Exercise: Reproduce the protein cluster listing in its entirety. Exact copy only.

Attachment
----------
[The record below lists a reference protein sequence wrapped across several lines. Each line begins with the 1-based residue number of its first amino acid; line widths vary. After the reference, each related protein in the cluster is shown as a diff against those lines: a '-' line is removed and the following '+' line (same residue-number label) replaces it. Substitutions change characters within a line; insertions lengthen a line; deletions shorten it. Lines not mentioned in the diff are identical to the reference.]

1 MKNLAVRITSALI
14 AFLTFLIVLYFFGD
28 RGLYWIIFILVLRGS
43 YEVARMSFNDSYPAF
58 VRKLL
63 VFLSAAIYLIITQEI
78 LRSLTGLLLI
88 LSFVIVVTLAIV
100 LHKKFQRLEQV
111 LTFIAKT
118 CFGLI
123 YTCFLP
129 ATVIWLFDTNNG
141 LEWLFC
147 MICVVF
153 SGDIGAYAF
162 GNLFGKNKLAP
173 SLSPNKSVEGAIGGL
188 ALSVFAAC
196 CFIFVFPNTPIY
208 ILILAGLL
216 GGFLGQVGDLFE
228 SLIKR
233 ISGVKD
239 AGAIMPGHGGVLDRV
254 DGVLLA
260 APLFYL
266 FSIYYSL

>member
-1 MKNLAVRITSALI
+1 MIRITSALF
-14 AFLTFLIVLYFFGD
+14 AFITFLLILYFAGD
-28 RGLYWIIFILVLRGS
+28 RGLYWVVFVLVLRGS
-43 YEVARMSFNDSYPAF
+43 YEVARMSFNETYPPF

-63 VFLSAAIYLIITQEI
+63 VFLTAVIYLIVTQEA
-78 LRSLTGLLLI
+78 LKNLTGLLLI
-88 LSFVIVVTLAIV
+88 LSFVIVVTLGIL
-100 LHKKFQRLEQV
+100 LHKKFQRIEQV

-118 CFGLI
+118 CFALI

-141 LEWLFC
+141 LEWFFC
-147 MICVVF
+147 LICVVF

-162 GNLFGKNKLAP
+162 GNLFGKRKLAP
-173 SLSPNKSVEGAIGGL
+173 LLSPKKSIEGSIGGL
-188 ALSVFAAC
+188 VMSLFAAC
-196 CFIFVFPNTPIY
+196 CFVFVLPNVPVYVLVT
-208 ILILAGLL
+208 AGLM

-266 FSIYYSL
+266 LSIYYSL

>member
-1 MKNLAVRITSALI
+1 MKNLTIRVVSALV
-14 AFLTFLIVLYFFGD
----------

[The record below lists a reference protein sequence wrapped across several lines. Each line begins with the 1-based residue number of its first amino acid; line widths vary. After the reference, each related protein in the cluster is shown as a diff against those lines: a '-' line is removed and the following '+' line (same residue-number label) replaces it. Substitutions change characters within a line; insertions lengthen a line; deletions shorten it. Lines not mentioned in the diff are identical to the reference.]

1 MKNLAVRITSALI
14 AFLTFLIVLYFFGD
28 RGLYWIIFILVLRGS
43 YEVARMSFNDSYPAF
58 VRKLL
63 VFLSAAIYLIITQEI
78 LRSLTGLLLI
88 LSFVIVVTLAIV
100 LHKKFQRLEQV
111 LTFIAKT
118 CFGLI
123 YTCFLP
129 ATVIWLFDTNNG
141 LEWLFC
147 MICVVF
153 SGDIGAYAF
162 GNLFGKNKLAP
173 SLSPNKSVEGAIGGL
188 ALSVFAAC
196 CFIFVFPNTPIY
208 ILILAGLL
216 GGFLGQVGDLFE
228 SLIKR
233 ISGVKD
239 AGAIMPGHGGVLDRV
254 DGVLLA
260 APLFYL
266 FSIYYSL

>member
-1 MKNLAVRITSALI
+1 MIRITSALF
-14 AFLTFLIVLYFFGD
+14 AFITFLLILYFAGD
-28 RGLYWIIFILVLRGS
+28 RGLYWVVFVLVLRGS
-43 YEVARMSFNDSYPAF
+43 YEVARMSFNETYPPF

-63 VFLSAAIYLIITQEI
+63 VFLTAVIYLIVTQEA
-78 LRSLTGLLLI
+78 LKNLTGLLLI
-88 LSFVIVVTLAIV
+88 LSFVIVVTLGIL
-100 LHKKFQRLEQV
+100 LHKKFQRIEQV

-118 CFGLI
+118 CFALI

-141 LEWLFC
+141 LEWFFC
-147 MICVVF
+147 LICVVF

-162 GNLFGKNKLAP
+162 GNLFGKRKLAP
-173 SLSPNKSVEGAIGGL
+173 LLSPKKSIEGSIGGL
-188 ALSVFAAC
+188 VMSLFAAC
-196 CFIFVFPNTPIY
+196 CFVFVLPNVPVYVLVT
-208 ILILAGLL
+208 AGLM

-266 FSIYYSL
+266 LSIYYSL

>member
-1 MKNLAVRITSALI
+1 MKNLTIRVVSALV
-14 AFLTFLIVLYFFGD